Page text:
Malaria is also a problem. Democratic Republic of the Congo_sentence_226

Yellow fever also affects DRC. Democratic Republic of the Congo_sentence_227

Maternal health is poor in DRC. Democratic Republic of the Congo_sentence_228

According to 2010 estimates, DRC has the 17th highest maternal mortality rate in the world. Democratic Republic of the Congo_sentence_229

According to UNICEF, 43.5% of children under five are stunted. Democratic Republic of the Congo_sentence_230

In May 2019, the death toll from the Ebola outbreak in DRC surpassed 1,000. Democratic Republic of the Congo_sentence_231

United Nations emergency food relief agency warned that amid the escalating conflict and worsening situation following COVID-19 in the Democratic Republic of Congo, millions of lives were at risk as they could die of hunger. Democratic Republic of the Congo_sentence_232

According to the data of the World Food Programme, four in ten people in Congo lack food security and about 15.6 million have been facing hunger crisis. Democratic Republic of the Congo_sentence_233

Crime and law enforcement Democratic Republic of the Congo_section_22

Main article: Crime in the Democratic Republic of the Congo Democratic Republic of the Congo_sentence_234

The Congolese National Police (PNC) are the primary police force in the Democratic Republic of the Congo. Democratic Republic of the Congo_sentence_235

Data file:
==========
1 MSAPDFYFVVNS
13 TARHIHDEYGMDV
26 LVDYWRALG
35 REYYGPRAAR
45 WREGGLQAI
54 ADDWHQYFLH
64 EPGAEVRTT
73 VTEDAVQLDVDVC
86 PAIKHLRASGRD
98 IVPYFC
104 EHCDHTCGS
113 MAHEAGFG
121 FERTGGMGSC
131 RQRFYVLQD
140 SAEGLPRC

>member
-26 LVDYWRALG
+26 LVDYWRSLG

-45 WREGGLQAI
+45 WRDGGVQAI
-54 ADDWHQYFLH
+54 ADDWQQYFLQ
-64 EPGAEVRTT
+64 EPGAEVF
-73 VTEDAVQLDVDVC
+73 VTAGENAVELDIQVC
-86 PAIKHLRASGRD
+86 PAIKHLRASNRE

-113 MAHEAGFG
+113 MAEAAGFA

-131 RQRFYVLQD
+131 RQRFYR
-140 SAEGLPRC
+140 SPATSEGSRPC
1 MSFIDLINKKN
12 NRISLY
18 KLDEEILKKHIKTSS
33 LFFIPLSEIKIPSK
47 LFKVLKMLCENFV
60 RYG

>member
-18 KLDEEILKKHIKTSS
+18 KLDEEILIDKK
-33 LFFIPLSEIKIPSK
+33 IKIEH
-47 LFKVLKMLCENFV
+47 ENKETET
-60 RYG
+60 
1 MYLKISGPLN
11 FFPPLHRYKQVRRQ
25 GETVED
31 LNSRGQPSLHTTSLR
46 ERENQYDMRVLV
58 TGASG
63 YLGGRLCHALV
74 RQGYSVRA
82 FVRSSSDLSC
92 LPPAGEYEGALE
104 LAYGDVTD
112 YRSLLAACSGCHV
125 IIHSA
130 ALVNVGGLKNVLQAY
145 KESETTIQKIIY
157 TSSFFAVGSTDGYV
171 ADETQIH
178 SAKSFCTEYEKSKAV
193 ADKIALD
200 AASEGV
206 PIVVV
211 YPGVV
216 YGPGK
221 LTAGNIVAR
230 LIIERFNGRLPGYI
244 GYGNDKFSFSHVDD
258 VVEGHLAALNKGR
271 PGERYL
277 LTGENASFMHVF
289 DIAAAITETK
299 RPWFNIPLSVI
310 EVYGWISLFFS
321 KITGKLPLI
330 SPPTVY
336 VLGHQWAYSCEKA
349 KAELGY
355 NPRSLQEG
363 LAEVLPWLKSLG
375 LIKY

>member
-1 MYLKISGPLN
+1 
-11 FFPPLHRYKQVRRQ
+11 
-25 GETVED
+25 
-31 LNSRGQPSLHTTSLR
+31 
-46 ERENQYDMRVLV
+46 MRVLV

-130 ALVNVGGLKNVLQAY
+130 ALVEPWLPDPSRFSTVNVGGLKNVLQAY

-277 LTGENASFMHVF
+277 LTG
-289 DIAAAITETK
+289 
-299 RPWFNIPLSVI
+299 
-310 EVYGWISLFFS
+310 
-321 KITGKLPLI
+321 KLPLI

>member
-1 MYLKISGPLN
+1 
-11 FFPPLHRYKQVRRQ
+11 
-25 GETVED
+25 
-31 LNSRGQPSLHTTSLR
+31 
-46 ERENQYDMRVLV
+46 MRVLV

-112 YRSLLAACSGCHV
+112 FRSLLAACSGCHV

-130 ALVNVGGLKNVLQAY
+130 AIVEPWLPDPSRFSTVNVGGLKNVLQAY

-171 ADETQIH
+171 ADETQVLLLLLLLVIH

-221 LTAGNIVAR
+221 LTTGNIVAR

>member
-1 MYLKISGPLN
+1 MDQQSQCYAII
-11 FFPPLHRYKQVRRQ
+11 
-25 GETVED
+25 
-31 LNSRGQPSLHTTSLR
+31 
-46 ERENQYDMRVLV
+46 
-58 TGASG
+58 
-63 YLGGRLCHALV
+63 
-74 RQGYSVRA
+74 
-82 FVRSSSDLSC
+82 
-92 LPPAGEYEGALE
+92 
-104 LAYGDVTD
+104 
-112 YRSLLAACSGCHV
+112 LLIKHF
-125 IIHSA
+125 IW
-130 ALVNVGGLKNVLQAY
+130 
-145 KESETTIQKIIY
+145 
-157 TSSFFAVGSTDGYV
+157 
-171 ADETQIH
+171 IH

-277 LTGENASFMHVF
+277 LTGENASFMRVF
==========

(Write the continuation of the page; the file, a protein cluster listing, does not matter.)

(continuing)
Demographics Democratic Republic of the Congo_section_23

Main article: Demographics of the Democratic Republic of the Congo Democratic Republic of the Congo_sentence_236

Further information: Poverty in the Democratic Republic of the Congo and Child marriage in Democratic Republic of the Congo Democratic Republic of the Congo_sentence_237

Largest cities Democratic Republic of the Congo_section_24

Ethnic groups Democratic Republic of the Congo_section_25

Over 200 ethnic groups populate the Democratic Republic of the Congo, of which the majority are Bantu peoples. Democratic Republic of the Congo_sentence_238

Together, Mongo, Luba, Kongo peoples, Mangbetu and the Azande peoples constitute around 45% of the population. Democratic Republic of the Congo_sentence_239

The Kongo people are the largest ethnic group in the Democratic Republic of Congo. Democratic Republic of the Congo_sentence_240

In 2018, the United Nations estimated the country's population to be 84 million people, a rapid increase from 39.1 million in 1992 despite the ongoing war. Democratic Republic of the Congo_sentence_241

As many as 250 ethnic groups have been identified and named. Democratic Republic of the Congo_sentence_242

The most numerous people are the Kongo, Luba, and Mongo. Democratic Republic of the Congo_sentence_243

About 600,000 Pygmies are the aboriginal people of the DR Congo. Democratic Republic of the Congo_sentence_244

Although several hundred local languages and dialects are spoken, the linguistic variety is bridged both by widespread use of French and the national intermediary languages Kikongo, Tshiluba, Swahili, and Lingala. Democratic Republic of the Congo_sentence_245

Migration Democratic Republic of the Congo_section_26

Given the situation in the country and the condition of state structures, it is extremely difficult to obtain reliable migration data. Democratic Republic of the Congo_sentence_246